Doomsday 2012: End of Days
Beliefs that Cataclysmic or Transformative Events will Occur on December 21st, 2012



 
Doomsday 2012: End of Days
Beliefs that Cataclysmic or Transformative Events will Occur on December 21st, 2012

 
A far more apocalyptic view of the year 2012 that has spread in various media describes the end of the world or of human civilization on that date.

This view has been promulgated by many hoax pages on the Internet, particularly on YouTube.

The phenomenon has produced hundreds of books, as well as hundreds of thousands of websites.

"Ask an Astrobiologist", a NASA public outreach website, has received over 5000 questions from the public on the subject since 2007, some asking whether they should kill themselves, their children or their pets.


The 2012 doomsday prediction is a present-day cultural meme proposing that cataclysmic and apocalyptic events will occur on December 21, 2012.

This idea has been disseminated by numerous books, Internet sites and by TV documentaries with increasing frequency since the late 1990s.


This date is derived from the Mesoamerican Long Count calendar which completes 12 baktuns or 1 Great cycle equaling 5,125 years on December 21 or 23, 2012. There is also a movie called 2012 made in 2009 inspired from this theroy.

The prediction given by the Mayans about what will happen at the end of this Great Cycle is described as a rebirth of this world and the beginning of an age of enlightenment. There are also other interpretations of assorted legends, scriptures, numerological constructions and prophecies encircling this date.

The 2012 phenomenon comprises a range of eschatological beliefs that cataclysmic or transformative events will occur on December 21, 2012.

This date is regarded as the end-date of a 5,125-year-long cycle in the Mesoamerican Long Count calendar.


Various astronomical alignments and numerological formulae related to this date have been proposed.

A New Age interpretation of this transition postulates that this date marks the start of time in which Earth and its inhabitants may undergo a positive physical or spiritual transformation, and that 2012 may mark the beginning of a new era.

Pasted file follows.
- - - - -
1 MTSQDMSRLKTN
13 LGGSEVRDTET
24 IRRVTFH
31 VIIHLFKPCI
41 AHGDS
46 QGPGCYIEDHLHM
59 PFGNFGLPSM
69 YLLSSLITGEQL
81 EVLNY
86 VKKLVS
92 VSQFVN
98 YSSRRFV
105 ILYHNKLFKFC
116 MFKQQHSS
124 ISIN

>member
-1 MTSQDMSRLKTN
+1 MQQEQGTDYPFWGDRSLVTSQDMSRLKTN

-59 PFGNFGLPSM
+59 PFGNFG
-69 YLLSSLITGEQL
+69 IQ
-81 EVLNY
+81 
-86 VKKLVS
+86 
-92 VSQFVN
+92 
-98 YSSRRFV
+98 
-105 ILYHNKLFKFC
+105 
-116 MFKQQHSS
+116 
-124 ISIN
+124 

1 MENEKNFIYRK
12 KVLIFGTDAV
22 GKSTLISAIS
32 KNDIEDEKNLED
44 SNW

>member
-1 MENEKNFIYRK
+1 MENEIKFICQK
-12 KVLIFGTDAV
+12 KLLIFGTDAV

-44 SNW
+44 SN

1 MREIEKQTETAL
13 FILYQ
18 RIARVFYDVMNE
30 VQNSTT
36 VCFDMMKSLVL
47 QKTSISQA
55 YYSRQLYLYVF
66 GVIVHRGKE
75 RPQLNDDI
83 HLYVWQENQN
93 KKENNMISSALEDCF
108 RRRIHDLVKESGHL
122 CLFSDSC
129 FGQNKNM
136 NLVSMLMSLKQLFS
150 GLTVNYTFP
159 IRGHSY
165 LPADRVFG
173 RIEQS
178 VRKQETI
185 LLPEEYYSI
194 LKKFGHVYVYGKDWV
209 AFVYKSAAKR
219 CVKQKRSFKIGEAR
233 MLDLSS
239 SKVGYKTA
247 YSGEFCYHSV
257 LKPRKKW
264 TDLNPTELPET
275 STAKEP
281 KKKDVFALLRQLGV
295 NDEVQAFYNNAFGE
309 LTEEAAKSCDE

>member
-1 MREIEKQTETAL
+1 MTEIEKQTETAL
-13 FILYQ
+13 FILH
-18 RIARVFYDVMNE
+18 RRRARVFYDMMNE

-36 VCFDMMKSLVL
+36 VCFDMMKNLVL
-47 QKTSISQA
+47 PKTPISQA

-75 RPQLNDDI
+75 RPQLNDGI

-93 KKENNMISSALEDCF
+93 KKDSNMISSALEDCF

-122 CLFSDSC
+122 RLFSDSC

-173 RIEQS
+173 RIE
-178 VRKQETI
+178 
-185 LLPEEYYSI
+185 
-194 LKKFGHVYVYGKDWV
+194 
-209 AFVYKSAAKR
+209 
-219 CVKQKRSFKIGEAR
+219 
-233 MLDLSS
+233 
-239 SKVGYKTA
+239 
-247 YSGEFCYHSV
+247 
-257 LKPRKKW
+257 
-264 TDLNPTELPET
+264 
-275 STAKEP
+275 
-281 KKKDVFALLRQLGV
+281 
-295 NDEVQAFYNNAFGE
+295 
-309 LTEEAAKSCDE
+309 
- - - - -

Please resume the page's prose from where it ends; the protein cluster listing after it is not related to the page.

Others suggest that the 2012 date marks the end of the world or a similar catastrophe. Scenarios suggested for the end of the world include the arrival of the next solar maximum, or Earth's collision with a black hole or a passing planet called "Nibiru".

Scholars from various disciplines have dismissed the idea of such cataclysmic events occurring in 2012.

Mainstream Mayanist scholars state that predictions of impending doom are not found in any of the extant classic Maya accounts, and that the idea that the Long Count calendar "ends" in 2012 misrepresents Maya history.

Astronomers and other scientists have rejected the apocalyptic forecasts as pseudoscience, stating that the anticipated events are contradicted by simple astronomical observations. December 2012 marks the conclusion of a b'ak'tun—a time period in the Mesoamerican Long Count calendar which was used in Central America prior to the arrival of Europeans.

Though the Long Count was most likely invented by the Olmec, it has become closely associated with the Maya civilization, whose classic period lasted from 250 to 900 AD. The writing system of the classic Maya has been substantially deciphered, meaning that a corpus of their written and inscribed material has survived from before the European conquest.

 

In common with the other Mesoamerican civilizations, the Maya had measured the length of the solar year to a high degree of accuracy, far more accurately than that used in Europe as the basis of the Gregorian calendar.

They did not use this figure for the length of year in their calendars, however; the calendars they used were crude, being based on a year length of exactly 365 days, which means that the calendar falls out of step with the seasons by one day every four years.

Unlike the 52-year Calendar Round still used today among the Maya, the Long Count was linear rather than cyclical, and kept time roughly in units of 20: 20 days made a uinal, 18 uinals (360 days) made a tun, 20 tuns made a k'atun, and 20 k'atuns (144,000 days or roughly 394 years) made up a b'ak'tun.

Thus, the Mayan date of 8.3.2.10.15 represents 8 b'ak'tuns, 3 k'atuns, 2 tuns, 10 uinals and 15 days.